After I thought about the relationship of genealogy as a discipline to either art or science, I decided to look online and see what was there. To my surprise (not really) it turns out that the subject is not widely discussed. I did find one Blog post on the subject called "Genealogy is an Art" from the year 2000. Right out of the chute, I must say that I disagree with this Blogger's assessment. Although genealogy, in my opinion, is not an art, it is only partially a science. What is certain is that genealogy can only overcome its inherent limitations as a discipline to the extent that its methodology becomes scientific.
One of the main challenges of genealogy as a serious pursuit originates in the failure of many, perhaps most, of its adherents to follow any sort of rigorous methodology. Genealogy should be considered a branch of History (with a capital "H"). But it is notable that there is only the most tenuous connection between the mainstream of historical research and genealogy as a discipline. There are a mere handful of schools and only one university that award degrees in genealogy. There are two four-year programs, one at the Heritage Genealogy College, a privately operated school in Salt Lake City, Utah and Brigham Young University, in Provo, Utah. Other schools offer associate degrees and class credit.
I do not believe that universities have a monopoly on either learning or teaching, but the lack of association of genealogy with established university departments, indicates that genealogy is certainly not an accepted academic discipline. Why is that the case? Part of the explanation lies in the historical context. In years past, genealogists (or those claiming to be) were self appointed and unregulated. Unlike some disciplines, such as medicine and law, that started out with no academic requirements and now have widespread academic endorsement, genealogists never organized and regularized their discipline.
As an example, in the 1800s and before in the United States, a person did not "go to law school" to become an attorney. If a person wanted to practice law, they simply bought some law books and started to read and perhaps associated with an already established attorney. Ultimately, they could practice law by being "admitted" to the practice by the courts. Although in England during the same time period, the practice was more structured, there were no law schools. The first law school in America was the Litchfield Law School in Litchfield, Connecticut established in 1772. but until late in the 1800s law school attendance was very rare. There are still states where a law degree from an accredited law school is not a requirement to practice law and students can get a qualifying degree from an online correspondence school.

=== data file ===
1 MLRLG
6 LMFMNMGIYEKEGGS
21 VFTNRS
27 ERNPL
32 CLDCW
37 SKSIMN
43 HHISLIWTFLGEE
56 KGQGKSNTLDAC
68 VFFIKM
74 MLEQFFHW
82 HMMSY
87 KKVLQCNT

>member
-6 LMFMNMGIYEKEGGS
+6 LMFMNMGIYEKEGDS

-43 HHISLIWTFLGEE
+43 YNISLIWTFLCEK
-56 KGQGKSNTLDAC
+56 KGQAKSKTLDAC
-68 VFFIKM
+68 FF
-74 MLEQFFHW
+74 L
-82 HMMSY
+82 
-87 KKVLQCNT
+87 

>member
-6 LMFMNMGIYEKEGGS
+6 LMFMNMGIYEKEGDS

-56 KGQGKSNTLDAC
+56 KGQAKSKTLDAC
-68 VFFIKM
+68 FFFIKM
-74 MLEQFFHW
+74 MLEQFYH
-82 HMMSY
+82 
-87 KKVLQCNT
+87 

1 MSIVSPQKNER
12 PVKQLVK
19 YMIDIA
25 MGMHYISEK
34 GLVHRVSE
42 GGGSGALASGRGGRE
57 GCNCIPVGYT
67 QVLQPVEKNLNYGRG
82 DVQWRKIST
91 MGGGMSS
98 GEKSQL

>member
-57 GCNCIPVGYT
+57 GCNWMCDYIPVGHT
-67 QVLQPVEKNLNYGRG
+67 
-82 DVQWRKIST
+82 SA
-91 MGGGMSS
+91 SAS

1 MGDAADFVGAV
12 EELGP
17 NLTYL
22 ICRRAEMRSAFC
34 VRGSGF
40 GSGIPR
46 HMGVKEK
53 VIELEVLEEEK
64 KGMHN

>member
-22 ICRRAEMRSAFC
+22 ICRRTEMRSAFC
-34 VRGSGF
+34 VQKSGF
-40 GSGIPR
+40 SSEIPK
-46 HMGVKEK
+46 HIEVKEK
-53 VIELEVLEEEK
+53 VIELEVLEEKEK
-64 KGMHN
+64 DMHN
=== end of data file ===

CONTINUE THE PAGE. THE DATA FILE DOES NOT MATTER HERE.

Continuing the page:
Genealogy, unlike law, never became an organized profession. Even today, there are no government imposed qualifications for becoming a professional genealogist even though most states regulate every profession from dog grooming to hair styling. Despite the efforts of the various genealogical boards and other professional institutions, very few of the practitioners of genealogy obtain any kind of professional credential and none is required to become a "professional" genealogist.
The absence of genealogy as either an academic discipline or as a regulated profession is obvious from the advertising that goes along with the sale of genealogically related products that advertise how easy they make genealogy. Also, the constant emphasis on how many people can "do" genealogy is exactly contrary to ever having the subject accepted by either academia or as a profession.
Is this a problem? Well, many of the issues with sloppy and incompletely sourced family trees comes from the inclusive nature of the discipline. We can't have it both ways. Either genealogy is a pastime or it is a profession. If it tries to be both then it will always be part science and part hobby.